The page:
Western India: an automotive powerhouse

The western zone is now attracting EV makers with its pro-business policies, skilled workforce, and state subsidies.

By Mayank Dhingra calendar 23 Jun 2024 Views icon9728 Views Share - Share to Facebook Share to Twitter Share to LinkedIn Share to Whatsapp
Western India: an automotive powerhouse

India’s western region, particularly Maharashtra and Gujarat, has always been an important hub in the country’s automotive industry. The western region's strategic location, robust infrastructure, skilled workforce, and conducive business environment have collectively made it a magnet for both domestic and international automotive giants. Automakers such as Tata Motors, Mahindra & Mahindra, Maruti Suzuki India, Bajaj Auto, and MG Motor India, have major operations in this area. Major component suppliers like Schaeffler, Varroc, Bosch, and Minda also have a noticeable presence here. This is what makes the western region a force to reckon with, among India’s key automotive hubs, including those in the North and South.

An estimated Rs 89,000 crore is slated to be invested by leading passenger vehicle OEMs like Maruti Suzuki India, Tata Motors, Hyundai Motor India, Mahindra & Mahindra, and MG Motor India, in the western belt, over the next three to five years to drive capacity to nearly 1.8 million units annually, to cater to both ICE and future EV products. A similar investment is likely from key Tier-I component suppliers to support the future growth and expansion plans of their OEM customers.

Korean carmaker Hyundai is likely to spend around Rs 6,000 crore in revamping the General Motors plant in Talegaon (Maharashtra). The plant will be revamped into a nearly-130,000-unit facility. JSW MG Motor India, on the other hand, will invest Rs 5,000 crore to set up its second plant in Halol (Gujarat) and augment capacity by almost 1,50,000 units annually. India’s largest carmaker Maruti Suzuki India has committed an investment of nearly Rs 16,000 crore to set up a mega 1-million-capacity plant — its second facility in Gujarat — that is likely to be commissioned by FY29.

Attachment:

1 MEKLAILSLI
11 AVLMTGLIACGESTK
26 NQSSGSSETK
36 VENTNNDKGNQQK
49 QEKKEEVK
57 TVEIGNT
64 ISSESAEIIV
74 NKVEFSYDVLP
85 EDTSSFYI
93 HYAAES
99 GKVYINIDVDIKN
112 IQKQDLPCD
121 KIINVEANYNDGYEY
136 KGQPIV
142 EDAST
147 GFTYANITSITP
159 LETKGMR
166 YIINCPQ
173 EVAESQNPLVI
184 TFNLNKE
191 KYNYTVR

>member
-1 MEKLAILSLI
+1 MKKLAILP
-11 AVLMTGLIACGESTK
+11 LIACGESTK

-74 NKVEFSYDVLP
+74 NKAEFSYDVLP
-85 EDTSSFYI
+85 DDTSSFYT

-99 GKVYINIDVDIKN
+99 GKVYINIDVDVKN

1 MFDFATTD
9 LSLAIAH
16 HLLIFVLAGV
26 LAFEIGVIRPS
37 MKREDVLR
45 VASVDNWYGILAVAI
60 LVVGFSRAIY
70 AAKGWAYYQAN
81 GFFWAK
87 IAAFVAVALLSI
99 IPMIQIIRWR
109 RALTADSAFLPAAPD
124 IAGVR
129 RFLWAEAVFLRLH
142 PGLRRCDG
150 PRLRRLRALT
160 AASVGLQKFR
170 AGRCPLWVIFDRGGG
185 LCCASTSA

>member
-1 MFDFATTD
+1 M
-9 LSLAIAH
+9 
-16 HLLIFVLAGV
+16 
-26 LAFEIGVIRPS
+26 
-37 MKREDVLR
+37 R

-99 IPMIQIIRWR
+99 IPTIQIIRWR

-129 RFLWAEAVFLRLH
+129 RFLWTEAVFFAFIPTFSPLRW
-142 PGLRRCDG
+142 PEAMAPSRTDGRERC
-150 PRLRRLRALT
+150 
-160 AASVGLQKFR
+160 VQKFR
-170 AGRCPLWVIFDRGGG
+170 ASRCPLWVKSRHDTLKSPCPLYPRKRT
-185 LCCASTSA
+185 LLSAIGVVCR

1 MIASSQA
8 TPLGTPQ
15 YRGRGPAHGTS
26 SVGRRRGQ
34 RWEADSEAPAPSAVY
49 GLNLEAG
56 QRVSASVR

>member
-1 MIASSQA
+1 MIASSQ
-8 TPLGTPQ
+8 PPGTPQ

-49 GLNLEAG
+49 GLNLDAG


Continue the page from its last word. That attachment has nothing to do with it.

Source: ICRA, CMIE

These mega investments while target readiness to meet future demand from a growing Indian market, also come in the wake of the industry's rapid transition towards electric mobility with EVs fast emerging as new sustainable mobility solutions.

Electrification is receiving a major push from the government that intends to drive up to 30% penetration by 2030, and is incentivising both EV manufacturing as well as demand by virtue of various subsidies.

The rise of the western region as an automotive powerhouse can be traced back to the 1950s, when after India’s independence, Maharashtra, with its capital Bombay (now Mumbai), was one of the first states to undergo rapid industrialisation. The establishment of industrial zones and the Mumbai-Pune corridor paved the way for the automotive sector's growth. Moreover, cities like Pune, Chakan, Nashik, and Aurangabad, too, evolved as the go-to destinations for global automotive companies to set up their manufacturing bases from where they could cater to both the domestic and overseas markets.

Gujarat also followed suit with its pro-business policies, strategic port locations, and industrial parks — all attracting substantial investments from global players. Today, Tata Motors, Suzuki Motor Corporation, MG Motor India, and Honda Motorcycle & Scooter India, are some top names that are operating state-of-the-art facilities in Gujarat’s Sanand, Vithalpur, and Halol.

Factors driving investment in western India

The proximity to major ports like Mumbai, Kandla, and Mundra facilitates seamless export and import activities, enhancing the global competitiveness of automotive companies based in the region. Furthermore, the presence of well-developed industrial zones, logistics parks, and excellent road connectivity like that offered by the Mumbai-Pune expressway, provides a solid foundation for manufacturing and supply chain operations in the region.

The western belt also boasts a rich talent pool, with numerous engineering colleges and technical institutes, contributing to a steady supply of skilled professionals, and the focus on R&D and innovation, supported by
the likes of Tata Motors European Technical Centre as well as the Automotive Research Association of India (ARAI), both housed in Pune, ensures that the region remains at the cutting edge of the advancements in auto technology.

Therefore, the auto industry in West India significantly contributes to the local and national economy. Maharashtra and Gujarat together account for a sizable share — nearly 25% — of India's automotive production and exports. The industry's growth has a multiplier effect, stimulating ancillary industries such as steel, rubber, plastics, and electronics.

This feature was first published in Autocar Professional's June 15, 2024 issue.

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